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first gave me a sight of Mr. Browning. It was at a period that forms an epoch in the annals of the modern drama—the first representation of " Ion.”
I had the honour and pleasure of being the inmate of Mr. and Mrs. Sergeant Talfourd (my ac- complished friend has since worthily changed his professional title—but his higher title of poet is indelible)—having been, I believe, amongst the first who had seen that fine play in manuscript. The dinner party consisted merely of Mr. Wordsworth, Mr. Landor, and I think Mr. Forster. By a singular coincidence it was our host's birthday, and no one present can forget the triumph of the eveninga triumph of no common order as regarded the number, the quality, or the enthusiasm of the audience; the boxes being crammed to the ceiling, and the pit filled as in an elder day with critics and gentlemen.
A large party followed the poet home to supper, a party comprising distinguished persons of almost every class ; lawyers, authors, actors, artists, all were mingled around that splendid board; healths were drunk and speeches spoken, and it fell to the lot of the young author of “ Paracelsus" to respond to the toast of “ The Poets of England.” That he performed this task with grace and modesty, and that he looked still younger than he was, I well remember; but we were not introduced and I knew him only by those successive works which redeemed
the pledge that “Paracelsus" had given, until this very summer, when going to London purposely to meet my beloved friend, I was by her presented to her husband. Ah! I hope it will not be fifteen years before we look each other in the face again!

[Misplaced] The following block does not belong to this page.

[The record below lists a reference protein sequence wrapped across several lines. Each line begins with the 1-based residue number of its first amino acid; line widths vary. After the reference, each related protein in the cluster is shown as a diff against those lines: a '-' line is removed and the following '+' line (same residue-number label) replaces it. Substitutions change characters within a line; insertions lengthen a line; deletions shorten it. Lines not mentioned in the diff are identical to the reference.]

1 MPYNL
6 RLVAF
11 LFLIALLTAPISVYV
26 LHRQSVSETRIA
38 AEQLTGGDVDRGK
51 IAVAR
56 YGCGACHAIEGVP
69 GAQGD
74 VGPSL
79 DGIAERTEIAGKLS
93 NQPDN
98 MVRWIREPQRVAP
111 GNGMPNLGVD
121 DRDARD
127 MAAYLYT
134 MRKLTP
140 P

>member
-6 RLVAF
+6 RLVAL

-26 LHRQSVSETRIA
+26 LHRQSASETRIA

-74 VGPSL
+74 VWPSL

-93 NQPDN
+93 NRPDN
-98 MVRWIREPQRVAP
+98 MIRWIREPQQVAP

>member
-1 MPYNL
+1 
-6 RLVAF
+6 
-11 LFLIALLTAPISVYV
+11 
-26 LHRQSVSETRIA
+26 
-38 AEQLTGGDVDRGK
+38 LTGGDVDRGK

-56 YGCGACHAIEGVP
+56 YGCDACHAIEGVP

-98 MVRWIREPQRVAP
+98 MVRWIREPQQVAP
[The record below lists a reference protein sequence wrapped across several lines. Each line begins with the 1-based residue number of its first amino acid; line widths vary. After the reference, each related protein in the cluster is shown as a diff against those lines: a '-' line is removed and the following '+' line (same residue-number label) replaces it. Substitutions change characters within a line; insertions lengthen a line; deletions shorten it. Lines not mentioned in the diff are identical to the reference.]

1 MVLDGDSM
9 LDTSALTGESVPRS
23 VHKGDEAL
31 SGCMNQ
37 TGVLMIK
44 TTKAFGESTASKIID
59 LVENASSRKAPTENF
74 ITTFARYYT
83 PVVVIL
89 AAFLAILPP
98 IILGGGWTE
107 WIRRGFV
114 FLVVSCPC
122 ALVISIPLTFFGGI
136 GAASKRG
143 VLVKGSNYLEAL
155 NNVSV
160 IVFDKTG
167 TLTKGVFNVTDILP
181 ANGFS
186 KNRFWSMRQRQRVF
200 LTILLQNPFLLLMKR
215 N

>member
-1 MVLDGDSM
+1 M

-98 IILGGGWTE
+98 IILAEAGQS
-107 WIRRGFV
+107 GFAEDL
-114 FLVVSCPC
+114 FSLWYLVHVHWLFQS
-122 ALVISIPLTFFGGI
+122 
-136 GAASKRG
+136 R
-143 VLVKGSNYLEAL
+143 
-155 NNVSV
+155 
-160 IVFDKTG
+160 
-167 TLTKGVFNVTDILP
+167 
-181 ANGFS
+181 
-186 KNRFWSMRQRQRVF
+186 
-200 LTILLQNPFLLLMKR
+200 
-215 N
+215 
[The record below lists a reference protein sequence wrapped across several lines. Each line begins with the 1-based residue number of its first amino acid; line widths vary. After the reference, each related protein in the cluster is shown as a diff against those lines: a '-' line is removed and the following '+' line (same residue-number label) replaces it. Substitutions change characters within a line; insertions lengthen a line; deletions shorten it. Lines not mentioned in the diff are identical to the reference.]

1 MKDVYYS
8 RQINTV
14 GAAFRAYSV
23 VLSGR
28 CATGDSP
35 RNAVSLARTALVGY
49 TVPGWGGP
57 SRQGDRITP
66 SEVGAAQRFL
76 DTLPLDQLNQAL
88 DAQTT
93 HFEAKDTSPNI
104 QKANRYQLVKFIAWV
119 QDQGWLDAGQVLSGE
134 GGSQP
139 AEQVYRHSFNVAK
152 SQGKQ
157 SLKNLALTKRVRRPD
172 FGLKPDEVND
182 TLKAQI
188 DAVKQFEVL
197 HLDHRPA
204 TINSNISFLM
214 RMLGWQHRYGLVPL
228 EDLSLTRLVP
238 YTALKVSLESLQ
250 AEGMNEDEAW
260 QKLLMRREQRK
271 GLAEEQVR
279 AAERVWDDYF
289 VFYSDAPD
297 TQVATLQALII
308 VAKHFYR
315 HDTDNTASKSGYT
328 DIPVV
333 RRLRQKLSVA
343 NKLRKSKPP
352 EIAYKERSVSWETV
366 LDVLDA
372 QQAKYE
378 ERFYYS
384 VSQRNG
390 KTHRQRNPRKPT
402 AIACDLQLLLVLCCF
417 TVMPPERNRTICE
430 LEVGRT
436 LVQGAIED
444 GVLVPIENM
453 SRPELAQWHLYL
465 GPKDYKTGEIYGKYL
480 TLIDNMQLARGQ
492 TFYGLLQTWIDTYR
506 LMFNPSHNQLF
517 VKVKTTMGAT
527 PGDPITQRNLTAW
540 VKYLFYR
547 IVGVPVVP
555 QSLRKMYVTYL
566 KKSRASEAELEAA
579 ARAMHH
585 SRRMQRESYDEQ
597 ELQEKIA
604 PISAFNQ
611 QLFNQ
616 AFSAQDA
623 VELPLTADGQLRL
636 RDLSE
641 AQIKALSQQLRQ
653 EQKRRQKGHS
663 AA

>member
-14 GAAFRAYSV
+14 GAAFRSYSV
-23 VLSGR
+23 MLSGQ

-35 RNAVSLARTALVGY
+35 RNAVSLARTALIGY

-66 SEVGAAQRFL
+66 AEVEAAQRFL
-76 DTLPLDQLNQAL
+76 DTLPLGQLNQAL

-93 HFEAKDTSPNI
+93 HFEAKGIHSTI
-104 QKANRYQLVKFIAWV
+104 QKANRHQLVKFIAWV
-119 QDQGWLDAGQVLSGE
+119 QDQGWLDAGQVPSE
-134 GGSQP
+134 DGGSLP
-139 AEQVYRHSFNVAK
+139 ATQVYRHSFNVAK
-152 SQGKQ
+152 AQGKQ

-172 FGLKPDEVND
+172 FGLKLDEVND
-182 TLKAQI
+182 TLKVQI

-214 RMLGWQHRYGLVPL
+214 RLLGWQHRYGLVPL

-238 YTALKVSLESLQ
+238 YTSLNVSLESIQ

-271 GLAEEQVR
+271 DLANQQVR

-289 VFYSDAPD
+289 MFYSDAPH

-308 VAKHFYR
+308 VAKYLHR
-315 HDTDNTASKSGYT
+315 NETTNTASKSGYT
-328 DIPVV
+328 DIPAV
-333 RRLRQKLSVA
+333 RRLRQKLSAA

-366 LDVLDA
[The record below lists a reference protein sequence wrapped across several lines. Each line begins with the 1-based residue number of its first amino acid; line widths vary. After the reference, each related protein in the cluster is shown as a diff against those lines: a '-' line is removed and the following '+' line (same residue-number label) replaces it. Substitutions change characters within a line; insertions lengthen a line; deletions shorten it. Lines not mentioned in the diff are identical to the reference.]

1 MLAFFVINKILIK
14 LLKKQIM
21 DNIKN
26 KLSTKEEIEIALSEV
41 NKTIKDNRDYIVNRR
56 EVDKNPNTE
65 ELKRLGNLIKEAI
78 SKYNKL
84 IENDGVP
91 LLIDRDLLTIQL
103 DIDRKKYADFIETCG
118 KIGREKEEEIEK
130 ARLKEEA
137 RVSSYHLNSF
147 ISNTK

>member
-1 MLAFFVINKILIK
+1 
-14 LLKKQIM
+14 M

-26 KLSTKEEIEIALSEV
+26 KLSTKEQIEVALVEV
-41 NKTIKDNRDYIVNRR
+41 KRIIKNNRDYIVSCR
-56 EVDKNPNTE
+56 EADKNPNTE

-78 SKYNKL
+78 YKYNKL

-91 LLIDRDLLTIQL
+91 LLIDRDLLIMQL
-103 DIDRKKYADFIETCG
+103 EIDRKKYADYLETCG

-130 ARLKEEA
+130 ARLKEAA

I never see those two volumes of his collected works which correspond so prettily with the last edition of Mrs. Browning's poems—a sort of literary twins—without wishing again and again, and again, that we had actors and a stage. Besides “ The Blot on the Scutcheon” which has been successfully produced at two metropolitan theatres, “ Colombe's Birthday” and “ Lucia" show not only what he has done, but what with the hope of a great triumph before him he might yet do as a dramatist. I could show what I mean by transcribing the last act of “ Colombe's Birthday.” I could make my meaning clearer still by transcribing the whole play. But as these huge borrowings are out of the ques. tion, I must limit myself to a couple of dramatic lyrics each of which tells its own story :
MY LAST DUCHESS.- FERRARA.
That's my last Duchess painted on the wall
Strangers like you that pictured countenance,
miss Or there exceed the mark ;” and if she let Herself be lessoned so, nor plainly set
Her wits to yours forsooth and made excuse,
Poor dead Duchess! and poor living one too ! for that complaisant Ambassador who listened so silently would hardly give warning, even if the father were likely to take it ; and we feel as they walk down the Palace stairs that another victim comes.
The pathos of the next lyric is of a different order
HOW THEY BROUGHT THE GOOD NEWS FROM GHENT TO AIX.
(16-] I sprang to the stirrup, and Ioris and he; I galloped, Dirck galloped, we galloped all three; “Good speed !" cried the watch as the gate-bolts undrew, “Speed !" echoed the wall to us galloping through ; Behind shut the postern, the lights sank to rest And into the midnight we galloped abreast.
Not a word to each other : we kept the great pace
'Twas moonset at starting, but while we drew near
At Aerschot, up leaped of a sudden the sun
And his low head and crest, just one sharp ear bent back
and anon His fierce lip shook upwards in galloping on.
By Hasselt, Dirck groaned; and cried Ioris, “Stay spur!